It can be a very good thing, because it produces independent thinking and the ability to self coach successfully when the coach isn't there to hold your hand.
BigE,
I think it's just nit picking on your part. They are round (At least "C" and "S"'s), you just don't like the definition.

I get this question alot. "What do you mean by round?" (I ask folks to do "round" turns on our warm up run). My response is. "I want the top of the have the same general shape as the bottom of the turn...." Try that with your kid and see it they get it.

See the attached diagram. All these turns are arcs off the same circle. They are all round turns. Some are just more finished than others....

http://home.comcast.net/~shullln/round.GIF

When dealing with kids, I talk mostly about "the go zone" (the fall line) and the "slow zone" (across the hill) and when to be in each. It leaves little room for confusion.
Big E, can we call them all curves? Can you see the similarities in the S J C? Is curve the word to desribe that? Or can round describe the part of each letter that is similar to the other? I'm not being facetious here. I understand your quest for precision. But there is similarity here. What would you call it? I'm not married to the word "round".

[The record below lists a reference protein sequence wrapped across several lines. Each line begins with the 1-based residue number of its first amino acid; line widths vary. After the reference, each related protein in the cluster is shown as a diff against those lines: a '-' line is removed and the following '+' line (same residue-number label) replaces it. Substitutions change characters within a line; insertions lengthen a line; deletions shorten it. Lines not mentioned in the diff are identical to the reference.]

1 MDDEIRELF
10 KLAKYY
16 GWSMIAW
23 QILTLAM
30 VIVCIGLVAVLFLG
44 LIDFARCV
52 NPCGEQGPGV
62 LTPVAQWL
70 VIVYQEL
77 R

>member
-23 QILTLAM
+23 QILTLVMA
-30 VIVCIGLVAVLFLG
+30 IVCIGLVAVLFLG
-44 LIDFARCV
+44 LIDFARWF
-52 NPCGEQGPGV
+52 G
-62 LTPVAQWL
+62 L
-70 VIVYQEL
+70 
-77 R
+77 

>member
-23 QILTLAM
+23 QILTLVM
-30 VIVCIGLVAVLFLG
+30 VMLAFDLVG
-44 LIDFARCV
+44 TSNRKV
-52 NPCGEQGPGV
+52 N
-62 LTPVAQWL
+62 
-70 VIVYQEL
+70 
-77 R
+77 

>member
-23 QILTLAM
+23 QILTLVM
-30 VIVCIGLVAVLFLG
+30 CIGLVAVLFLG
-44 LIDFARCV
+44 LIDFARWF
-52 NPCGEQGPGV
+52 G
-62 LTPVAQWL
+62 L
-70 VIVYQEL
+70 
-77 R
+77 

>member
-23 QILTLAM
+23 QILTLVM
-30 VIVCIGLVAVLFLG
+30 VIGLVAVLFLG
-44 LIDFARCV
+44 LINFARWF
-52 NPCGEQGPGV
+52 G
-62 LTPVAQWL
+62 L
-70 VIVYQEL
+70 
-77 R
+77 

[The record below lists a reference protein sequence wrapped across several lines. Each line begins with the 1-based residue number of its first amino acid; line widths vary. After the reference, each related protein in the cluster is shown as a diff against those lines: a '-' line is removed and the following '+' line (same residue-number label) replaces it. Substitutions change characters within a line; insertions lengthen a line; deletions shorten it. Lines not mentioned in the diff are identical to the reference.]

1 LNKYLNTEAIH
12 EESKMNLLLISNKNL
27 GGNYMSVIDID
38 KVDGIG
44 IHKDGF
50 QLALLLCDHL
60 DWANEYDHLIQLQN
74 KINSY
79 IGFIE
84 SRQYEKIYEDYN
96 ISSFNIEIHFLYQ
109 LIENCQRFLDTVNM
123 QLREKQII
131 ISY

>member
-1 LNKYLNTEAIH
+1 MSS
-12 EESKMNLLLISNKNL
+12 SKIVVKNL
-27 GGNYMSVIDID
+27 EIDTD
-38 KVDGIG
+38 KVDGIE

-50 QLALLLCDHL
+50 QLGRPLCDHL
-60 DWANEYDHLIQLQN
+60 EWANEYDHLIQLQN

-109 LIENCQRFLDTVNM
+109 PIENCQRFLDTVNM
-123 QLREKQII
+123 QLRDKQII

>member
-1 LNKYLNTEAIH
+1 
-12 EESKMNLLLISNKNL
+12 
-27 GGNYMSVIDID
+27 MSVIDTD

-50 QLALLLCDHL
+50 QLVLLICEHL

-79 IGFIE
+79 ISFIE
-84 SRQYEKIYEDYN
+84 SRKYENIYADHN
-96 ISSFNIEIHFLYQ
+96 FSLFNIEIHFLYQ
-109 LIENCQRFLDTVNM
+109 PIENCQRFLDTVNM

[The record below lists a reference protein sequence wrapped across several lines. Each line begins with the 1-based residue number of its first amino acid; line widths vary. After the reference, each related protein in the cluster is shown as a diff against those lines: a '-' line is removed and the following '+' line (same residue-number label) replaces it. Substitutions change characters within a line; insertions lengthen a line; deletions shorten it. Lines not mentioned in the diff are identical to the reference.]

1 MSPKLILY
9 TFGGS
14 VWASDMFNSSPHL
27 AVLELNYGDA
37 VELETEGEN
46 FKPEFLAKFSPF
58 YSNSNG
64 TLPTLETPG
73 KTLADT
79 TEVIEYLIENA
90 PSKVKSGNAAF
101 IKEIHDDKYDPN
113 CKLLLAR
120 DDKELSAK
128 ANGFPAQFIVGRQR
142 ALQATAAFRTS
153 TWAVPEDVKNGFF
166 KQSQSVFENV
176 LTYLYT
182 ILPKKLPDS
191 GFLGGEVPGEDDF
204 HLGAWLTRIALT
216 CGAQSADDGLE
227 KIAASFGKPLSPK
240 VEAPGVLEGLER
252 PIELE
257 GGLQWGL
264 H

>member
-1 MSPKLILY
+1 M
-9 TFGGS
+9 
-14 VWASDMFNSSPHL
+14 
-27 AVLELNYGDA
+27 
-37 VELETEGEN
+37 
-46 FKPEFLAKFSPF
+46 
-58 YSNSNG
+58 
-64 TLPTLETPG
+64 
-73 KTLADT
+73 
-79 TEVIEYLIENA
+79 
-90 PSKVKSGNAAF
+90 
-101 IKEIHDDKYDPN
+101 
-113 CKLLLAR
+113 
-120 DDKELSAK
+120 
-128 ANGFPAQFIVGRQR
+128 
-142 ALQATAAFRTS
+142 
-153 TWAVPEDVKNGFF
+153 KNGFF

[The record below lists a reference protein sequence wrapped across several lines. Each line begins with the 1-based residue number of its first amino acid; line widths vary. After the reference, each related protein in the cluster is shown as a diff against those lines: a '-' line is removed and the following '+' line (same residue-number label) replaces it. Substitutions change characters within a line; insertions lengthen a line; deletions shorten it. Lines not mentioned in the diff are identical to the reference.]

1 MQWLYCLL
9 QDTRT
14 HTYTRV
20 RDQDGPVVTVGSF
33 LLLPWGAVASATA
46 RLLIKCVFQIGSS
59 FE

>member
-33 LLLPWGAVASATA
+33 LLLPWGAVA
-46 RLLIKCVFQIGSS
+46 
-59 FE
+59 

I thought this was a KISS thread on angulation. If y'all want to get techy, start a new thread. Let's Please get back to the original intent of the thread.

for those who don't know, KISS means Keep It Simple, Stupid.
OK, back to KISS then.

If you relate turn shape to steering the skis into and out of the fall line, then the actual turn shape becomes irrelevant. When working with beginner and intermediate skiers, I want them to turn there feet out of the fall line to decrease speed, and into the fall line to increase speed (it's as simple as that). As we progress through the lesson, so long as this steering is done at such a rate that the skis don't loose edge grip, I could pretty much care less what the "shape" of the turn is. I do a fair amount of "ski a constant speed" drill on terrain of varying steepness, where turning the feet into and out of the fall line is the variable we are allowed to change.